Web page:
3. I couldn’t agree more, the planet needs help, though the planet will continue, but will we? I couldn’t agree more about governments, if they aren’t prepared to do anything what can the rest of us do. I know in Australia our gov is too busy help private overseas companies to mine everything they can out of the ground and not pay for it. It is disgusting. I will have to look for that interview. I suspect the real problem with AI is not going to be with creating images, I don’t have a problem playing with that, but I don’t think I would let it do much else for me. Though it is everywhere without us realising it all.

    4. What he said in the interview is that AI learns by getting it wrong and keeps doing until it gets it right and becomes able to keep programming it’s self and he was worried about where it all go. He was the creator of AI, not one the guys you are building tools for other companies to do task. He was very concerned about what will happen in the future but they can not be reprogrammed. It was a scary thought. Government is most countries don’t understand and certainly don’t want to spend the money to start correcting our distuctive ways. I do what I can by recycling everything I can and work to buy only packing that can be recycled but it’s not always possible. My hubby doesn’t buy in so it’s slow going to teach him the importance of. Have a great day.

    5. My husband who is a programmer seems to have a different idea, I mean who really knows what is going to happen. I think AI and government is very scary. We do everything we can to try and be more environmentally friendly, we have solar panels and a battery which is great. Thank you, and you have a great day too.

  6. I am enjoying seeing your experiments and reading your analysis of the process and the results. The thing that strikes me about the majority of the images is that there is a lack of artist’s eye in them. This is particularly obvious when it comes to composition choices. Perhaps AI will have utility as an editing or post-production tool or perhaps to generate ideas and creative inspiration but I don’t see evidence so far that it can replicate actual artistry.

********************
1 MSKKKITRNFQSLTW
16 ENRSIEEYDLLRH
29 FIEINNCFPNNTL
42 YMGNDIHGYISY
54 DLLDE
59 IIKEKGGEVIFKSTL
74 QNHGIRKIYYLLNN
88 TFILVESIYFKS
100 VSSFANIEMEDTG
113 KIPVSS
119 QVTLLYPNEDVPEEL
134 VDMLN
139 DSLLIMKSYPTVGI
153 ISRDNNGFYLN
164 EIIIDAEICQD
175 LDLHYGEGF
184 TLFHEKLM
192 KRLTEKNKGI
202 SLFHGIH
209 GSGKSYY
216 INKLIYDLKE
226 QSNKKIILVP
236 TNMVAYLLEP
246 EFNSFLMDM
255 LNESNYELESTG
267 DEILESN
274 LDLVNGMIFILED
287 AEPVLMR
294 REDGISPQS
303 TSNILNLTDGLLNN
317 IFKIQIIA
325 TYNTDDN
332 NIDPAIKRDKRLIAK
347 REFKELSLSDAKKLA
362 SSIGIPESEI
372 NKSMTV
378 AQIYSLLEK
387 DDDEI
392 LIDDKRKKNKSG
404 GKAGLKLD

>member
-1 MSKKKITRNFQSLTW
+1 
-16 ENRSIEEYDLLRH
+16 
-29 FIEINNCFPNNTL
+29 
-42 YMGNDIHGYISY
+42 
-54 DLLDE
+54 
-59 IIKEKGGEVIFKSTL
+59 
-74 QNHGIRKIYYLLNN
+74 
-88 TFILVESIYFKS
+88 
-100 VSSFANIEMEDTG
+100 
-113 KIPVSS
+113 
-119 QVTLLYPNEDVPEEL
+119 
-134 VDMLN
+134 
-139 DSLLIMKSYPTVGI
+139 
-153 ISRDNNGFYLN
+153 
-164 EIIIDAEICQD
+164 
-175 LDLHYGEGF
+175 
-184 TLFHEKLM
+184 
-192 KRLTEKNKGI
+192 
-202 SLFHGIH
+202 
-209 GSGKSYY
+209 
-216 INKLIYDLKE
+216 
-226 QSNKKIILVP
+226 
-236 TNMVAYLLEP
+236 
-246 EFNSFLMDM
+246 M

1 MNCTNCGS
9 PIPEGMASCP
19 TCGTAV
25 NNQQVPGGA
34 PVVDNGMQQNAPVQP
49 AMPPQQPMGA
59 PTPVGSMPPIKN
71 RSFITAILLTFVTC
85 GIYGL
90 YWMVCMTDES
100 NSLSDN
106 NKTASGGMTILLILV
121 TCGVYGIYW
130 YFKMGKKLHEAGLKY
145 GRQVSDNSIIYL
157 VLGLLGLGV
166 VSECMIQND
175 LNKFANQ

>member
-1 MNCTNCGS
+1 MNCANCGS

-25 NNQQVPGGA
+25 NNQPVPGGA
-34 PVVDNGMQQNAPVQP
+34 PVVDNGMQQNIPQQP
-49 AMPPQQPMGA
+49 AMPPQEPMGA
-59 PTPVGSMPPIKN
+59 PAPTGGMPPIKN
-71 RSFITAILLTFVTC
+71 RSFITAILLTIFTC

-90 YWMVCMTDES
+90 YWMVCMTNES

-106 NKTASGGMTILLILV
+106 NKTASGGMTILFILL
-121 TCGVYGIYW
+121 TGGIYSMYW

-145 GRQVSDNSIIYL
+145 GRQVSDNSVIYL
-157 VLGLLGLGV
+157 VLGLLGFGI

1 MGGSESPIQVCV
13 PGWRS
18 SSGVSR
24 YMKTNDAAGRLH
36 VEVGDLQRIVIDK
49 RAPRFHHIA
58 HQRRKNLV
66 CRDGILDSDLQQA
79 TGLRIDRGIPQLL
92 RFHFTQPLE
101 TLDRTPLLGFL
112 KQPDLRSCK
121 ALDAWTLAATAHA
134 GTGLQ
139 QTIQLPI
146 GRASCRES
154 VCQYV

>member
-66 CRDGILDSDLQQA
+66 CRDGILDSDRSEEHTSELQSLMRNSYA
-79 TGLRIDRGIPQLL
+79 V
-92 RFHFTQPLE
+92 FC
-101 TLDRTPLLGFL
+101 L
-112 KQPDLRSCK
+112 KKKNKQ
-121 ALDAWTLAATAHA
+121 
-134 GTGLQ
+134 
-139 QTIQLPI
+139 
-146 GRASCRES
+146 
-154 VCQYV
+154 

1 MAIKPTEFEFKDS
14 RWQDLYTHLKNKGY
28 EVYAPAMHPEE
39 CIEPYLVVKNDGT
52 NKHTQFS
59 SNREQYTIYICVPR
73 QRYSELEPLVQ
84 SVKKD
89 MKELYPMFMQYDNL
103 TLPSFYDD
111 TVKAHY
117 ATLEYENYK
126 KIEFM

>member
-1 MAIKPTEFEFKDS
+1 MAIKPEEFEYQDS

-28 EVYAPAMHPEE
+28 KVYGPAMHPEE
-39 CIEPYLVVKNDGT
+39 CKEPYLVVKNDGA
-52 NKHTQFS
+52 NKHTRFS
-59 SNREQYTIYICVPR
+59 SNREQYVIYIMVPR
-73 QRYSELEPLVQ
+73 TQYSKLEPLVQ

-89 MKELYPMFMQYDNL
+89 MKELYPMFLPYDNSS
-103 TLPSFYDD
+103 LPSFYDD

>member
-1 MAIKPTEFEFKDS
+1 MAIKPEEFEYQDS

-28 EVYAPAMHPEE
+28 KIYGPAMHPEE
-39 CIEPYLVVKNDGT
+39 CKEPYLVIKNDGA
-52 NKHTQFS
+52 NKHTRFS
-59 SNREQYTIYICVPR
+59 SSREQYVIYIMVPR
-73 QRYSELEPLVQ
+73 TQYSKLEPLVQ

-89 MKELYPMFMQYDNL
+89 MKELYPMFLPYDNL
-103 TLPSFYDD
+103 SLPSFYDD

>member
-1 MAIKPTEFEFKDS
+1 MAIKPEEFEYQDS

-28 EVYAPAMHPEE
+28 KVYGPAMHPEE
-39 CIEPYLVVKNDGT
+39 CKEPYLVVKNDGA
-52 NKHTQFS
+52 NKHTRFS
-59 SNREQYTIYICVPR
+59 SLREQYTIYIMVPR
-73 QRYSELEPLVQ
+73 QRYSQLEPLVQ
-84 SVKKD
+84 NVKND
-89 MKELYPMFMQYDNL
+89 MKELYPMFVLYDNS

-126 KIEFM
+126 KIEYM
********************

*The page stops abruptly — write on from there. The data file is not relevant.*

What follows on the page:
1. So good to hear from someone who is enjoying the experiments Laura, most seem to hate them. I think what you are talking about to could be down to me, maybe I aren’t giving the right instructions. I am sure if you did more you would get more, maybe I should try that. I can see myself using AI on my own images with editing, maybe it will make what I do faster, time will tell. I create these images for fun and it is interesting to see what it produces. I also think it is really amazing that the computer can do this, who would have thought it was possible 20 years ago. Thank you Laura.

  7. You’re right about digital in the way that you can store so many pictures on a card, and the digital images that digital cameras produce are stunning. But don’t forget that depsite film being an investment and developping being an investment, the cameras are generally cheaper, you get a new sensor for each photo. You get a feel that is very difficult to create in digital with film. Think Portra colours etc. This film grain. It’s not the same thing and neither is the process. Each shot becomes so much more deliberate. The fact that I have just opened up the film archives on my blog ijmphotography.net has absolutely nothing to do with this comment. Well, maybe a tiny bit….